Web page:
U.S.-Iranian tensions mount

The role for 2nd SWS began in October, when the squadron took over operations of the nation’s premier missile warning satellites.

“That’s when we actually switched over command and control between the 11th Space Warning Squadron and the 2nd Space Warning Squadron. At the time, we had a construct where each squadron would operate the system for about four months and then swap. And as 2nd SWS took the chair, I remember giving a brief … And I’ll tell you right out of the gate, our focus was Iran as No. 1,” Davenport said.

Recent escalations between the U.S. and Iranian-backed forces in the region “warranted extra supervision from our crews at Buckley,” he said.

Tensions rose further after the U.S. assassinated Soleimani in a Jan. 3 drone strike.

The name was familiar to Davenport, who had spent a year overseas as a space cell chief starting in 2012. He knew the action would elicit a response from Iran, even if it wasn’t apparent how that response would manifest.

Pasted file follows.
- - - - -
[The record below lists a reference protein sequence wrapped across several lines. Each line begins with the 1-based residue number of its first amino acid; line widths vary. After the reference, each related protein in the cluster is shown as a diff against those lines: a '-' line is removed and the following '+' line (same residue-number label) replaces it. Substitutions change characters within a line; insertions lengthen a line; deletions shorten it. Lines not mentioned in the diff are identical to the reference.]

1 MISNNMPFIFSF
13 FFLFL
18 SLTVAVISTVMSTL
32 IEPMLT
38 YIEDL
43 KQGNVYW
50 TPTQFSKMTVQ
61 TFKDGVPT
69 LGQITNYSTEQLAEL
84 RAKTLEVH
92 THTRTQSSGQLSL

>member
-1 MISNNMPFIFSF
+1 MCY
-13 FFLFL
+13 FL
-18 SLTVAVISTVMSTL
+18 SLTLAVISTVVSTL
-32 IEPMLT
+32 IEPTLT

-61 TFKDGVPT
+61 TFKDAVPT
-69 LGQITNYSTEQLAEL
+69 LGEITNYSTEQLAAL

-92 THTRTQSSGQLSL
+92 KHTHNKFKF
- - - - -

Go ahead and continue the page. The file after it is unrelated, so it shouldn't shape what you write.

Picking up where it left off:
“The second that he was killed, within that frame of time that he was killed, we were talking through, you know, what could be the responses that Iran would take. I think in a way, our mind was on this threat from the get-go,” said Davenport.

“I happened to actually be on when Soleimani was killed,” said Space Operations Center Commander Capt. Tasia Reed, a mission management operator with 2nd SWS at the time.

It was a slow night, she recalled. That is, until it flashed across a news screen that Soleimani had been killed.

“Col. Davenport comes on to the floor and he kind of talks us through, you know, ‘Oh, well, we just killed one of their generals, the No. 2 guy in the IRGC [Islamic Revolutionary Guard Corps].’ And I said, ‘Oh, well, all right, cool.’ My Spidey-senses kind of went off and I was like, ‘All right, well, looks like we’re going to have to start doing some planning.’”